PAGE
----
Put the chopped green, red and yellow peppers into the pan, along with the garlic, spices and salt and pepper.

Stir together and cook for 6-7 minutes.

Serve with bread and tahini.

About Steve Gooch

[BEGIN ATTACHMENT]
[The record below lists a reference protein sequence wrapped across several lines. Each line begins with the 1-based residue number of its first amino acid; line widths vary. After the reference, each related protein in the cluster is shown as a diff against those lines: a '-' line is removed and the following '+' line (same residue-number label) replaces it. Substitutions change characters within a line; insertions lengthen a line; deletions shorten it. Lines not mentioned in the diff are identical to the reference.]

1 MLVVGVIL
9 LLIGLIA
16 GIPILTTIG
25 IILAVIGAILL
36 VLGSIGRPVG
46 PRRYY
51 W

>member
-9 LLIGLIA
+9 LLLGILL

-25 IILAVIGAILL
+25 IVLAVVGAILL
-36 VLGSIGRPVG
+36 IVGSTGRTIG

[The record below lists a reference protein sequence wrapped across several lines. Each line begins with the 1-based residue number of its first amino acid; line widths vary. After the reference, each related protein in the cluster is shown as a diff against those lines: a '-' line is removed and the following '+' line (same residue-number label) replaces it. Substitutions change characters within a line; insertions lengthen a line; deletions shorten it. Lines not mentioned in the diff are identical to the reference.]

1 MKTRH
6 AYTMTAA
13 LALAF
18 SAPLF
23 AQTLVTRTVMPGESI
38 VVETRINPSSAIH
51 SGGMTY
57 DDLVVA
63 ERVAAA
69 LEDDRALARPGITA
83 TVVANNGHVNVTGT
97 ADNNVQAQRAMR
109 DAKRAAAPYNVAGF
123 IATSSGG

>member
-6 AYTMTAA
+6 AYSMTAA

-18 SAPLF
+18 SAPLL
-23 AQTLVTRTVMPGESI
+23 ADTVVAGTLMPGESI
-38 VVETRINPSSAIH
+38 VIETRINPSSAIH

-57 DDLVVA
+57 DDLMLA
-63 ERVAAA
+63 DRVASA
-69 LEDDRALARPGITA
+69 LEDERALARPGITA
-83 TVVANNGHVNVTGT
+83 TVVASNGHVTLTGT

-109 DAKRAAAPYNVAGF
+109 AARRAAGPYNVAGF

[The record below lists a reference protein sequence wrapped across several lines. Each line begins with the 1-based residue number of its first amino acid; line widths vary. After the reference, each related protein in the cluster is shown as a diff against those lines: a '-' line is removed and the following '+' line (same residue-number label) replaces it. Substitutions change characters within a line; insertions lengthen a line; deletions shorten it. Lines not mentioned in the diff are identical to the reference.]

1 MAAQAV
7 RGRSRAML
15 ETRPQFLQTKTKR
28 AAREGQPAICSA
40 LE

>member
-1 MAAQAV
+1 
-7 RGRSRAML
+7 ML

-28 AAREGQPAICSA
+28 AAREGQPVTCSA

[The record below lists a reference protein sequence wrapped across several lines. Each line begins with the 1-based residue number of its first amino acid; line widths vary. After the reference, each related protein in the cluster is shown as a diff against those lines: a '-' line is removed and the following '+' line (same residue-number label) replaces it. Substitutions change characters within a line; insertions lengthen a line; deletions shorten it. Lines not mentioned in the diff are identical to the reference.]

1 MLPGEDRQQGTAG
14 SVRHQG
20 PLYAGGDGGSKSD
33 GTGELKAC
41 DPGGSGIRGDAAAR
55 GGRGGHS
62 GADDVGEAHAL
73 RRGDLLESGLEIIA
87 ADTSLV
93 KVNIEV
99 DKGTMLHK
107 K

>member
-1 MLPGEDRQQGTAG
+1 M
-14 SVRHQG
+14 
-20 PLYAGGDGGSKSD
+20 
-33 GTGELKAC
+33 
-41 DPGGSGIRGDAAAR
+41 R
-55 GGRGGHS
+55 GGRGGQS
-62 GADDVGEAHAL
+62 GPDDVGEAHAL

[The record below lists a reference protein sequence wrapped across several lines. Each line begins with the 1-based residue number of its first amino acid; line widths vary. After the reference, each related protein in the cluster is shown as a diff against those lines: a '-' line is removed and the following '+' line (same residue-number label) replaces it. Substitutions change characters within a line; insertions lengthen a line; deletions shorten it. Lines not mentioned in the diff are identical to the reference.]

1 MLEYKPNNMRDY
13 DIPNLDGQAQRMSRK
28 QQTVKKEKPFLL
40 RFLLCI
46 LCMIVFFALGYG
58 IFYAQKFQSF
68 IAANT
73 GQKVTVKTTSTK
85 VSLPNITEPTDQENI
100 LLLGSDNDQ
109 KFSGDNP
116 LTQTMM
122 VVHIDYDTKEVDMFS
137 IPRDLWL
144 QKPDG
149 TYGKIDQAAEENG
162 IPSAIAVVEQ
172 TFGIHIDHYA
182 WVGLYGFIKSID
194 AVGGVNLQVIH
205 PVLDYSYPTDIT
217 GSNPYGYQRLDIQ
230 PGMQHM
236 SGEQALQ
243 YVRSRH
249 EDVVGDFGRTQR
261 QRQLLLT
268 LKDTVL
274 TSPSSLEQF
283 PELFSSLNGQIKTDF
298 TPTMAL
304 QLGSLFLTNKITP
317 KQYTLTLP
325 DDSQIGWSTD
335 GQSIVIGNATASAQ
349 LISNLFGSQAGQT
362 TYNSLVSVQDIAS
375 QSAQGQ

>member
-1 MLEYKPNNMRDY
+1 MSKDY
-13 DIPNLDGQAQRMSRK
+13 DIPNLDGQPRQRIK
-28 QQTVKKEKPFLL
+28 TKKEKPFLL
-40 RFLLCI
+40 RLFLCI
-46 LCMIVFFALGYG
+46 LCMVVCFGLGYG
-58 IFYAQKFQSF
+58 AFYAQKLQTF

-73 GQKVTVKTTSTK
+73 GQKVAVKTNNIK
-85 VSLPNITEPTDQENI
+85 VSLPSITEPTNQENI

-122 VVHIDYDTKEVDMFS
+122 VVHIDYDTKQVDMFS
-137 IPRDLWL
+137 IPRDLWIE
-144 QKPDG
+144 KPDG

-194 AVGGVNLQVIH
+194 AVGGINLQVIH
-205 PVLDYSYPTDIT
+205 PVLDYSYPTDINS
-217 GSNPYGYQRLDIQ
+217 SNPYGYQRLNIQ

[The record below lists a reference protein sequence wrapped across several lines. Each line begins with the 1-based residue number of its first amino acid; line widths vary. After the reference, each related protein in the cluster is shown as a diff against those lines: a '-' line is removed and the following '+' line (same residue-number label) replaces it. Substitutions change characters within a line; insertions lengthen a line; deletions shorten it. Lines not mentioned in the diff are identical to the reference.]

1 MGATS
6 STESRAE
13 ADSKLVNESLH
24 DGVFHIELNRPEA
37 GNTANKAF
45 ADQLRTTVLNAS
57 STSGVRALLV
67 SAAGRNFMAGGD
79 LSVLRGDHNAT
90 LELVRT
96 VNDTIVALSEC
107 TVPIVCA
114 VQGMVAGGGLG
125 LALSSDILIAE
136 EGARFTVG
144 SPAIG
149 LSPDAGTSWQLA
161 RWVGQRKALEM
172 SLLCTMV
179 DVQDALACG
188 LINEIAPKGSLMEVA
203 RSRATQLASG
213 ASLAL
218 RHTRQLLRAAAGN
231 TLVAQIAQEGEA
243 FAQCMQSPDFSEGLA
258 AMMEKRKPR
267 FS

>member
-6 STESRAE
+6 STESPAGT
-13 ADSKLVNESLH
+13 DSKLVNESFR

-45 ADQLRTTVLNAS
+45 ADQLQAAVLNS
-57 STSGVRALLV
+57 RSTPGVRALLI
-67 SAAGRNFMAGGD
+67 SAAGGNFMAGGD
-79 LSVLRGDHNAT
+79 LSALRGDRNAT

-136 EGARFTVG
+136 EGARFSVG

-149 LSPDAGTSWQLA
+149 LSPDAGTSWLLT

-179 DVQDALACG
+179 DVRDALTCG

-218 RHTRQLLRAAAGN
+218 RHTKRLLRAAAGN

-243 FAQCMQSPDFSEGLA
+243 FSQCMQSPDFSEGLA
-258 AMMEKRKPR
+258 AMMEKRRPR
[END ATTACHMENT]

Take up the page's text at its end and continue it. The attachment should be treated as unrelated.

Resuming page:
Steve Gooch was born in March 1962 in Rugby, Warwickshire in England and grew up there with his two brothers and sister. He moved to Corsham in Wiltshire and attended Bath Academy of Art, where he studied sculpture and printmaking, before going on to work on projects for the artists Joe Tilson and Nick Pope. He also helped with the publication of a limited edition folio of Paul Eluard’s poetry. Steve moved to London to study for a postgraduate teaching certificate and then worked as a teacher of art in the UK. He gained his MA in Education with the Open University and also studied the discipline of Reiki with his Reiki teachers in Newcastle upon Tyne. His daughter Marianne was born in 1994. For a period of time, Steve devoted himself to teaching Reiki in his hometown of Rugby, before moving to Egypt, where he resumed his career as an art teacher, becoming the Head of Art in a prestigious British International School in Cairo. He continued to teach Reiki, introducing the discipline for the first time to Egypt. He also wrote extensively on the subject for various Egyptian English-language magazines. Returning to the UK, Steve’s son Sam was born in 2004. Not wanting to go back into the teaching profession, Steve took a job as a chef in a vegetarian restaurant and wrote his first book ‘Reiki Jin Kei Do: The Way of Compassion & Wisdom’. It was the world’s first book on that particular tradition of Reiki and is still considered to be the standard reference work on the subject. Steve them moved to Sudan, where he was again Head of Art at the prestigious Unity High School, and built an online living history for the school, called 'The Unity High School Archive'. It was in the process of building this archive that Steve uncovered a major scandal involving senior members of the Anglican Church, local dignitaries, and members of the faith communities. As a consequence, he got to know the head of the Secret Police in Khartoum quite well and then promptly left the country. Steve moved back to Egypt and took up a post as Head of Art in a school in Alexandria. Very much involved in the Reiki community in the UK, however, he founded the national organisation ‘Reiki Jin Kei Do UK’ and became the editor of ‘Focus: The Journal of Reiki Jin Kei Do UK’, and then set up the global ‘Reiki Jin Kei Do International’. He also set up the global video-arts project '12seconds for Peace'. The concept grabbed the attention of a number of big names in the peace movement, including Nobel Peace Prize nominees, and threatened to go viral. Circumstances (revolutions and social unrest) put it on the back-burner. Likewise, a major peace initiative called the 'Global Concert for Peace', scheduled for the summer of 2013, which would have been the world's biggest musical event, also went on the back-burner. Steve moved to Saudi Arabia for a little over a year in 2014, before returning to Egypt to take up a senior management position in another British International School in Cairo. Finally, after a year of professional purgatory in which he realised that there is no such thing as a good British International School in Egypt, he decided ‘enough is enough’ and quit the teaching profession for good to focus on his writing, art and Reiki classes. He is currently living in Cairo and writing ‘The Temple of the Djinn’, which is loosely based on the events that he uncovered during his time in Sudan. He is also teaching Reiki and working freelance for a variety of Egyptian magazines. He misses the UK and is looking forward to spending more time in his home country with his children. He'd also like to find time to paint and make sculpture.